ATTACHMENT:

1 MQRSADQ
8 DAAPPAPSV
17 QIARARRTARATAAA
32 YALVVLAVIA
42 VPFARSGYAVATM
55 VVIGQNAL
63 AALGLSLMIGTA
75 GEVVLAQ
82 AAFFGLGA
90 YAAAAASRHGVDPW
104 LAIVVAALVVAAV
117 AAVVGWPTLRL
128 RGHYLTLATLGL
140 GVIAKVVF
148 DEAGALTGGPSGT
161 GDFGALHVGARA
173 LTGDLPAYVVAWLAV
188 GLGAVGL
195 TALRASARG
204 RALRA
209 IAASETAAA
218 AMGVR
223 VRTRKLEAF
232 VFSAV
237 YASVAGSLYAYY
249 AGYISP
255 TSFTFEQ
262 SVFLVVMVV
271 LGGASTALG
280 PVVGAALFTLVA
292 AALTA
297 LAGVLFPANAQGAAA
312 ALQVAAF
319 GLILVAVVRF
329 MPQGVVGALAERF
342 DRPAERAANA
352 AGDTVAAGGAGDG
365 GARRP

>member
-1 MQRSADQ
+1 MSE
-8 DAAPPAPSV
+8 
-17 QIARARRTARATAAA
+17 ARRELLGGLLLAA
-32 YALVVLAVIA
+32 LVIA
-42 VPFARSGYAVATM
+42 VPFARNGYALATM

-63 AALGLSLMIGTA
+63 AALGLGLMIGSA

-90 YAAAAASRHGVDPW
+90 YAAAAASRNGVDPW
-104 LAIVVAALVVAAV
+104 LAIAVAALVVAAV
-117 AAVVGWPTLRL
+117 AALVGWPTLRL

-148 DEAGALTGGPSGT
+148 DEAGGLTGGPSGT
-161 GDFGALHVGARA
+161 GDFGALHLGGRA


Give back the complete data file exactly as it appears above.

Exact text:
1 MQRSADQ
8 DAAPPAPSV
17 QIARARRTARATAAA
32 YALVVLAVIA
42 VPFARSGYAVATM
55 VVIGQNAL
63 AALGLSLMIGTA
75 GEVVLAQ
82 AAFFGLGA
90 YAAAAASRHGVDPW
104 LAIVVAALVVAAV
117 AAVVGWPTLRL
128 RGHYLTLATLGL
140 GVIAKVVF
148 DEAGALTGGPSGT
161 GDFGALHVGARA
173 LTGDLPAYVVAWLAV
188 GLGAVGL
195 TALRASARG
204 RALRA
209 IAASETAAA
218 AMGVR
223 VRTRKLEAF
232 VFSAV
237 YASVAGSLYAYY
249 AGYISP
255 TSFTFEQ
262 SVFLVVMVV
271 LGGASTALG
280 PVVGAALFTLVA
292 AALTA
297 LAGVLFPANAQGAAA
312 ALQVAAF
319 GLILVAVVRF
329 MPQGVVGALAERF
342 DRPAERAANA
352 AGDTVAAGGAGDG
365 GARRP

>member
-1 MQRSADQ
+1 MSE
-8 DAAPPAPSV
+8 
-17 QIARARRTARATAAA
+17 ARRELLGGLLLAA
-32 YALVVLAVIA
+32 LVIA
-42 VPFARSGYAVATM
+42 VPFARNGYALATM

-63 AALGLSLMIGTA
+63 AALGLGLMIGSA

-90 YAAAAASRHGVDPW
+90 YAAAAASRNGVDPW
-104 LAIVVAALVVAAV
+104 LAIAVAALVVAAV
-117 AAVVGWPTLRL
+117 AALVGWPTLRL

-148 DEAGALTGGPSGT
+148 DEAGGLTGGPSGT
-161 GDFGALHVGARA
+161 GDFGALHLGGRA